A closer look...
Magazine loading is handy, reloading and for carrying different types of ammo in a coat pocket. Insertion and removal is positive, release is accomplished by depressing the tab just aft of the magazine well on the right side of the gun. Releasing the Remington Model 750's bolt to battery position is accomplished by moving a sliding button that is integral to the left side of each magazine. The gun's cross shaft safety is embedded in the aft portion of the trigger guard, indexed with a red ring on the left side to indicate when the safety is in the "fire" position. Again, a positive control. Opening the action with the operating handle requires a modest amount of effort, but slams shut with enough force to assure a round will be stripped from the magazine and fully chambered.
That's a pretty unique forearm profile, but it feels good when shooting and it keeps the muzzle under steadying control. Excellent checkering pattern and nifty Remington monogram.
The top of the receiver is...anti snaggable, and tapped for scope mounts; most popular brands and types readily available. The metallic sight set is on the barrel, rather than split receiver/barrel, which is a good arrangement for accuracy in a gun of this type. For the scope shooting portion of the review I picked up a set of low profile Warne steel Weaver style bases to use with ring sets for both 1" and 30mm tube scopes.
The buttstock is neatly checkered in an appropriate pattern, the grip is capped and, again, swivel studs and a quality recoil pad.
I've been spending a good deal of time lately with AR 15 and AR 10 type and derivative firearms. Hard to believe the Remington could have a very similar gas system, but look this good. Hmmm, with a thirty shot mag...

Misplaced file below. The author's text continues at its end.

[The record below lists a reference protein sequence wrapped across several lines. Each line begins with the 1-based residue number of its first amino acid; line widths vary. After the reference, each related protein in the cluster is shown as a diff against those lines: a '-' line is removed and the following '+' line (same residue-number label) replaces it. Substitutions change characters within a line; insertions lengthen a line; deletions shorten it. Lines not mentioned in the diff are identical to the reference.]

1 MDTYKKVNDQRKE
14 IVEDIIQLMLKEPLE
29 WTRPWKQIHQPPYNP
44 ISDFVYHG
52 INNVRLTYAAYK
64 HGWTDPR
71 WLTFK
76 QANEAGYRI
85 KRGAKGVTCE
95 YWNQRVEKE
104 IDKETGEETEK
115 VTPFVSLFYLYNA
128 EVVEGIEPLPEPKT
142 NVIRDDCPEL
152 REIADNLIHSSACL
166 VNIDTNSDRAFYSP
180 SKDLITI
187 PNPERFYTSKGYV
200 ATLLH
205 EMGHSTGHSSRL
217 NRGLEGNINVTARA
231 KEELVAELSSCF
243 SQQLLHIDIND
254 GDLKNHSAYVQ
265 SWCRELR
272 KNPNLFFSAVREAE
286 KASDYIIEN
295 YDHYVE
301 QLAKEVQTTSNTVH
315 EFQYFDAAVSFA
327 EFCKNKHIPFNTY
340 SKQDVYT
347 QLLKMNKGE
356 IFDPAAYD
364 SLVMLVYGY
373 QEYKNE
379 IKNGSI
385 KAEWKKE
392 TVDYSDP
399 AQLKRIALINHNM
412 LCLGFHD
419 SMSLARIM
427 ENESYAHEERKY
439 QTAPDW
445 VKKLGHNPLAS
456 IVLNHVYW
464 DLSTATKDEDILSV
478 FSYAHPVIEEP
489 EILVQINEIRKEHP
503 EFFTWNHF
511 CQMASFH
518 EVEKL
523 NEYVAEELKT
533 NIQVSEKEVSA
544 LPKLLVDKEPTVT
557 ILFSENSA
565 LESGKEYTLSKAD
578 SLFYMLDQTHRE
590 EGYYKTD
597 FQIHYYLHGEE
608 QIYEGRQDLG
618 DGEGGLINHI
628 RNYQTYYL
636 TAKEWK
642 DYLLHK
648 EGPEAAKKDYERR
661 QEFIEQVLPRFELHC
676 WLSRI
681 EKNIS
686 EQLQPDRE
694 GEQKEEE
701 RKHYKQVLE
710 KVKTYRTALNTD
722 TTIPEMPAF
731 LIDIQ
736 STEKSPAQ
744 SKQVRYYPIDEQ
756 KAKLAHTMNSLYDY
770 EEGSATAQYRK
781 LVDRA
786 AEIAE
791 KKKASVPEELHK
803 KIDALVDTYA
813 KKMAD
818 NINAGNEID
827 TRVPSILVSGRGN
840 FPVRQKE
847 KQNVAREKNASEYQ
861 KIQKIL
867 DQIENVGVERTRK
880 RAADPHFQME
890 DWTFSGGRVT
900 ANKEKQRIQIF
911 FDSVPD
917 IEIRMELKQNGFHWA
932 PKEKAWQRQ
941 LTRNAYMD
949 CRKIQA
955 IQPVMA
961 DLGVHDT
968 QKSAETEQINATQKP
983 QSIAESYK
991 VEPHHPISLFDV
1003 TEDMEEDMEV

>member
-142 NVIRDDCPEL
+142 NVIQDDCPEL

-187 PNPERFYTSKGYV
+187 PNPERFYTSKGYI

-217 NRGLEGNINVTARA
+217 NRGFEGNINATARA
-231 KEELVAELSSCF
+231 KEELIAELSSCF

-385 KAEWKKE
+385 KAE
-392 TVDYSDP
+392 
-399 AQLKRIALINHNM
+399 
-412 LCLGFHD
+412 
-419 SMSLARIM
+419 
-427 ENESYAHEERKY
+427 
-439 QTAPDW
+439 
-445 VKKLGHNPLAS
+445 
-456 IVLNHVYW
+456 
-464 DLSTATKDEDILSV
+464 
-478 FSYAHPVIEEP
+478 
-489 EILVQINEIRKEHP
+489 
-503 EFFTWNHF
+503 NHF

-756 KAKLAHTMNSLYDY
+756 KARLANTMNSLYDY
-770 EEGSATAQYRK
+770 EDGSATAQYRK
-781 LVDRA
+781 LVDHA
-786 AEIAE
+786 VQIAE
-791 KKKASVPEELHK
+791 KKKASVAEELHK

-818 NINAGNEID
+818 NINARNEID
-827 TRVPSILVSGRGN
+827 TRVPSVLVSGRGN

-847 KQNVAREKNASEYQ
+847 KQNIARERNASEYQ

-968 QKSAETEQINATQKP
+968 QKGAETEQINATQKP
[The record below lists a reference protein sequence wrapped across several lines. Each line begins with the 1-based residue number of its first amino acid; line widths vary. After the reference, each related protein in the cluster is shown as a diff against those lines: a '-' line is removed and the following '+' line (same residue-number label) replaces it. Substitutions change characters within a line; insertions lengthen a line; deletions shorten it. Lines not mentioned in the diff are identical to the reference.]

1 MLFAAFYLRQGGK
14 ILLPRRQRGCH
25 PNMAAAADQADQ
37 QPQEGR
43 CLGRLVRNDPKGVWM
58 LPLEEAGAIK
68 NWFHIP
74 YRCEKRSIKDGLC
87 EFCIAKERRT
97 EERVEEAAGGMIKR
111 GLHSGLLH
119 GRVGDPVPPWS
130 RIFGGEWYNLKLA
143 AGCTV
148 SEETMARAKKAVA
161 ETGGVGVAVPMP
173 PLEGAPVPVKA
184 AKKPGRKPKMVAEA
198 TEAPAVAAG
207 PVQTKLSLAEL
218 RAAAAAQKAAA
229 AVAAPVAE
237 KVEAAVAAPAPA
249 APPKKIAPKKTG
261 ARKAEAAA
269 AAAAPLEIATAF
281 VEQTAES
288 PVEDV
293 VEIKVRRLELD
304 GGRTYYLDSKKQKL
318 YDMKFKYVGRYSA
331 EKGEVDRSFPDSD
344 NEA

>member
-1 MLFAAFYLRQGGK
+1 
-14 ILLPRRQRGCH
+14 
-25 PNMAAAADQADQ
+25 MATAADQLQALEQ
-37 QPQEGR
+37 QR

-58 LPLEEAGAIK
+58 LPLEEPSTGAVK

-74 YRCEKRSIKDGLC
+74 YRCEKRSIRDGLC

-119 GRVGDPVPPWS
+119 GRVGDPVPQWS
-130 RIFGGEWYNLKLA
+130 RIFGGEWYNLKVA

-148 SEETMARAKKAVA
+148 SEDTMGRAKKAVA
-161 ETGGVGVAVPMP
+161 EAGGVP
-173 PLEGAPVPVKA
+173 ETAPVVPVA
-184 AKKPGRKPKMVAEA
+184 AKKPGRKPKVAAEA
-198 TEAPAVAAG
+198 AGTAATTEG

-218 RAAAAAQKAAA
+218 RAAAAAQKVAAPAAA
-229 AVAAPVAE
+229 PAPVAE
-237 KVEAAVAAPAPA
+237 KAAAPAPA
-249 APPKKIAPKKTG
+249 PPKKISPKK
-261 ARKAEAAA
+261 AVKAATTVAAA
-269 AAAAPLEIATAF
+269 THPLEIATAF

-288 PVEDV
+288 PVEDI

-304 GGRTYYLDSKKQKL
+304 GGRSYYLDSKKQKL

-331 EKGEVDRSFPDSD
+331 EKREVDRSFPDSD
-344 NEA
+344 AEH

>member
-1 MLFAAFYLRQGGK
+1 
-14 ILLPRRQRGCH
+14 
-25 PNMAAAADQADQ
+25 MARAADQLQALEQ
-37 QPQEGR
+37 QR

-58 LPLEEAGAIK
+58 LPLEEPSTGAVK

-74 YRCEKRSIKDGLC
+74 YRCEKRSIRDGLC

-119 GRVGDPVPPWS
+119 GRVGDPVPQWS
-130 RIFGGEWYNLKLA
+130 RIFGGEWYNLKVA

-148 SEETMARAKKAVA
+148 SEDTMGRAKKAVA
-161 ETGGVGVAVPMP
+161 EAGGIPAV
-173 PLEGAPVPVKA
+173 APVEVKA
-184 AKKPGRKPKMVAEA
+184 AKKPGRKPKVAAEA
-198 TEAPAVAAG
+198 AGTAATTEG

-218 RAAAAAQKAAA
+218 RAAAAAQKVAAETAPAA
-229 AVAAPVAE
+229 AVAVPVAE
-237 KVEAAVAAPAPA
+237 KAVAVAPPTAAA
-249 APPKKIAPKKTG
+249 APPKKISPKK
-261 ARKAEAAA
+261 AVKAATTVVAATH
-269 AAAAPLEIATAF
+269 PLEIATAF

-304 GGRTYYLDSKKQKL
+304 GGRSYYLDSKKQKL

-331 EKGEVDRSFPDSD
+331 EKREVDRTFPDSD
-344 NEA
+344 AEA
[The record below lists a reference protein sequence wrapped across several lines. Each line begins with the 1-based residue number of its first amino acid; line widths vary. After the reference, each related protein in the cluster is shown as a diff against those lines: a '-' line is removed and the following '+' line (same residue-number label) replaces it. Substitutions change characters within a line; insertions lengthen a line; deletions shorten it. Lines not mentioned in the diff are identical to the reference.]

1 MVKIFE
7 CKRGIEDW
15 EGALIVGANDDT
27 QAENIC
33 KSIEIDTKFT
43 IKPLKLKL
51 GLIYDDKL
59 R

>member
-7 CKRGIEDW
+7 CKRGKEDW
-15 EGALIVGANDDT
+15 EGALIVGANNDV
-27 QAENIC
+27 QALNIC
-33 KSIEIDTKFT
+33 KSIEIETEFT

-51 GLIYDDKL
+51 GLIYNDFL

Cleaning and Maintenance...the fun stuff
Take down for maintenance is a straight forward proposition. After checking to ensure the firearm is empty, the bore is cleaned muzzle to chamber. No, I don't mean every time you check the gun for empty you must follow with cleaning. I'm just saying, if you're going to clean your gun, first make sure it is empty. Capice? The chamber is cleaned through the ejection port. Periodically, the action tube and spring and area under the forearm can be solvent sprayed and wiped down by removing the forearm. The front forend screw is removed and the forearm is pushed forward and off. The simplicity of the operating system can be seen above where the tube from the gas block, integral to the barrel, pumps gas pressure back to the breech bolt.
Trigger assembly cleaning is easy. With the gun empty and trigger mechanism cocked, the two trigger mount pins are pushed out and a little downward tug on the trigger guard removed the entire assembly.
This is the only area that could stand a little improvement. I believe I have gotten so spoiled by Remington's X-Mark PRO Adjustable bolt gun triggers, I have the same expectation of quality and refinement in every Remington firearm I shoot. The Model 750 trigger isn't bad, it just isn't perfectly crisp, clean and adjustable as is the case with Remington guns fitted with the X-Mark PRO  trigger.
How does it shoot? Commendably well.
The Remington Model 750 is probably the softest shooting .30-06 Springfield I've had the pleasure of shooting, pushing 150 - 220 grain factory and handloaded ammunition. It was very easy to get off a fast second shot while staying on target. I'm sure the SuperCell recoil pad had a lot to do with it, but I could also feel the dampening effect of the gas system. There was virtually no muzzle climb and the gun stayed in hold after each round.
The open sights are OK for those folks who like to shoot with metallic sights rather than a scope. The adjustments are precise, the sight picture is crisp, but I'd like something other than a white bead for a front sight in this type of climate and terrain. A good HiViz sight set up would be nice in brush country of the type we have here in Maine. I want to save the live fire results for the next installment as this proved to be interesting and little too much to squeeze into this space.

Remington's Model 750 - Part I
Remington's Model 750 - Part II

*Standard Catalog Of Remington Firearms, Dan Shideler, Paul Goodwin and Remington Autoloading and Pump-Action Rifles: A History of the Centerfire Models 760, 740, 742, 7400 & 7600, Eugene Myszkowski